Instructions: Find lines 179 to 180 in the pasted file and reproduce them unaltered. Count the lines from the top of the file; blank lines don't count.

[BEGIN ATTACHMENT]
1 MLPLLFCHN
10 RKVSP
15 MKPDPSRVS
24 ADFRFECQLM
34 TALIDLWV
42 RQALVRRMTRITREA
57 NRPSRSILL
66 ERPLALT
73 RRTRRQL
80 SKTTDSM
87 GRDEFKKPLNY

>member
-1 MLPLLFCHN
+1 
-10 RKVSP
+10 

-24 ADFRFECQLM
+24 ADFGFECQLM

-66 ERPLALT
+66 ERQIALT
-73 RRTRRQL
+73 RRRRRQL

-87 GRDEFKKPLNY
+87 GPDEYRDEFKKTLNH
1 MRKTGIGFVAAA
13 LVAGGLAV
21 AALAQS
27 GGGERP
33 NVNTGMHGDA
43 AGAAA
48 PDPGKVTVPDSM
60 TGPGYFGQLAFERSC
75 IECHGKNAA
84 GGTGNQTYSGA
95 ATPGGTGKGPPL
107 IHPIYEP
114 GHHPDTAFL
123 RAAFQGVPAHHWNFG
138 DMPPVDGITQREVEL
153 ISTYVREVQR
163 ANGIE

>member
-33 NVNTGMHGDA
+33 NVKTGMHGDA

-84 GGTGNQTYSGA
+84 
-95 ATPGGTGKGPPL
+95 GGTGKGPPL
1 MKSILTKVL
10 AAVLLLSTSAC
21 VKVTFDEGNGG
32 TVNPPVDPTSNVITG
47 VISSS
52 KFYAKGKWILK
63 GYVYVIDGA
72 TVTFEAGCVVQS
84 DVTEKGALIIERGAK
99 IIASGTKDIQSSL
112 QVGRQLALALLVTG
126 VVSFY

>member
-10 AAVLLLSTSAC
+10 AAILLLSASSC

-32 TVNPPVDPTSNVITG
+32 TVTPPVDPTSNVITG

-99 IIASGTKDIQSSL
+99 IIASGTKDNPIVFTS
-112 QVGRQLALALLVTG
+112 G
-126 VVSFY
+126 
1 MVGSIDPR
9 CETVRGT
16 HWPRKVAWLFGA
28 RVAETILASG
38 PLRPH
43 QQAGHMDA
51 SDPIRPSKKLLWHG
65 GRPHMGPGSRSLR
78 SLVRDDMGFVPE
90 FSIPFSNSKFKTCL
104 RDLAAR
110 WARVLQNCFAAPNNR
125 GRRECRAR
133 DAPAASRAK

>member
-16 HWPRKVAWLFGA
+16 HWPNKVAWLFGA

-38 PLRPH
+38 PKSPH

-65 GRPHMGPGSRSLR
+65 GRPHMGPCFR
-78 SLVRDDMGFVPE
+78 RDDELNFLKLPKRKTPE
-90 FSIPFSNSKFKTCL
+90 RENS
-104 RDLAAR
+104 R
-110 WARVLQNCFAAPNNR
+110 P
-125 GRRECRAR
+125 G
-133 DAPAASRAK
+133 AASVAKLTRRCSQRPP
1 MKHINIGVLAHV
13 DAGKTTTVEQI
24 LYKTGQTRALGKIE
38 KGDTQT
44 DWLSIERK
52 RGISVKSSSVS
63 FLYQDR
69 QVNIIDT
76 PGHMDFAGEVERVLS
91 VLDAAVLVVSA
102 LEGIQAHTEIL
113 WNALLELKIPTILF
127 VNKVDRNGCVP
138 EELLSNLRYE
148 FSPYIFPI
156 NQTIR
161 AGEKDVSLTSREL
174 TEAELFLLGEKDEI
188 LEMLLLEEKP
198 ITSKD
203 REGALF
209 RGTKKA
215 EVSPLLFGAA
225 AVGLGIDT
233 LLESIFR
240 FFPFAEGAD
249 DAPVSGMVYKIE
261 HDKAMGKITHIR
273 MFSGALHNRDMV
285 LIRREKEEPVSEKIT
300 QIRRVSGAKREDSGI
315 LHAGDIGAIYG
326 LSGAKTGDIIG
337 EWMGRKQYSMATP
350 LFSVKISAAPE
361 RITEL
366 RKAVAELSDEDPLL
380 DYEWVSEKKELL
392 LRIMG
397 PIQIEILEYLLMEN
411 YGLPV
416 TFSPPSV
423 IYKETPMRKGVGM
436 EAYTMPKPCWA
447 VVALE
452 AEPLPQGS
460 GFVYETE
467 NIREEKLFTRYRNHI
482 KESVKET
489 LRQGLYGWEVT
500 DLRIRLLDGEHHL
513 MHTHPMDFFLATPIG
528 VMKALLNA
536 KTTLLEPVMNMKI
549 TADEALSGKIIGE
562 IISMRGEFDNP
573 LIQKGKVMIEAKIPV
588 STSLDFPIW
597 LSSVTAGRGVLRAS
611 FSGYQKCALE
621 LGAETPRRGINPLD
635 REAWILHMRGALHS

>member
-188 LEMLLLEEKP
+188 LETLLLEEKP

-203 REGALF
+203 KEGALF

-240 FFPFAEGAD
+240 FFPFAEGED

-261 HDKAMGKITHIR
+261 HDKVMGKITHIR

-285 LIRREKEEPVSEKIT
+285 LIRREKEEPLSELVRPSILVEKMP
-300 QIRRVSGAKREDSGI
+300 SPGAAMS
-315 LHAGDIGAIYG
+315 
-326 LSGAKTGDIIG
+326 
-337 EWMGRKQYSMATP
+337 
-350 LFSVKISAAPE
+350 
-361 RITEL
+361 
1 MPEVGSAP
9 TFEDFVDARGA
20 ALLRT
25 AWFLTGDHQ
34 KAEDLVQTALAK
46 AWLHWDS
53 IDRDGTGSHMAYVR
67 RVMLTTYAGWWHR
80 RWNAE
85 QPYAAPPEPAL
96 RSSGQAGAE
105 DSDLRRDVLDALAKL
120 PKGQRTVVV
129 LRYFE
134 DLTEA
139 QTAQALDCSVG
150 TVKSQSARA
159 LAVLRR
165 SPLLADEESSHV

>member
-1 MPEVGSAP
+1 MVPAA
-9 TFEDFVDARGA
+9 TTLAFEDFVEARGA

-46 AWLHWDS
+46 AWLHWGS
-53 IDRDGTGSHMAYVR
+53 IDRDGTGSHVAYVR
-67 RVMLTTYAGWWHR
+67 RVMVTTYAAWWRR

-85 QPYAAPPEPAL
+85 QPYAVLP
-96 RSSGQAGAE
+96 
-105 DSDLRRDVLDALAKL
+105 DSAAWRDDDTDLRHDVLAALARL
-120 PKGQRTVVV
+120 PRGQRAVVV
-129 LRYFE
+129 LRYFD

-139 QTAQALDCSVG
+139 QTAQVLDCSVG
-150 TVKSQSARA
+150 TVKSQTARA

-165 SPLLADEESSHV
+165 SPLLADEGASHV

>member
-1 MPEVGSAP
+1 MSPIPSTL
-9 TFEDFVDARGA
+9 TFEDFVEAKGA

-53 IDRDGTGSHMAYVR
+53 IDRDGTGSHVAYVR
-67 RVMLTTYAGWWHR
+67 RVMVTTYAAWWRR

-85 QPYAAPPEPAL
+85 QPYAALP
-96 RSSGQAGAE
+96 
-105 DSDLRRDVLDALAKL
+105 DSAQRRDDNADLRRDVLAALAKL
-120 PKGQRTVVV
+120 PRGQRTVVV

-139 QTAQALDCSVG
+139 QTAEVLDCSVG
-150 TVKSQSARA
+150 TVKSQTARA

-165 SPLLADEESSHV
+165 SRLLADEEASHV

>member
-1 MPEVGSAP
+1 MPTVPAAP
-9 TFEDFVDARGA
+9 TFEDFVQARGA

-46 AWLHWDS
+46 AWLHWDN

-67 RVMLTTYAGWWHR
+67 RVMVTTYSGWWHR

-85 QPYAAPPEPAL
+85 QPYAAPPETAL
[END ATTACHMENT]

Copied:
+300 SPGAAMS
-315 LHAGDIGAIYG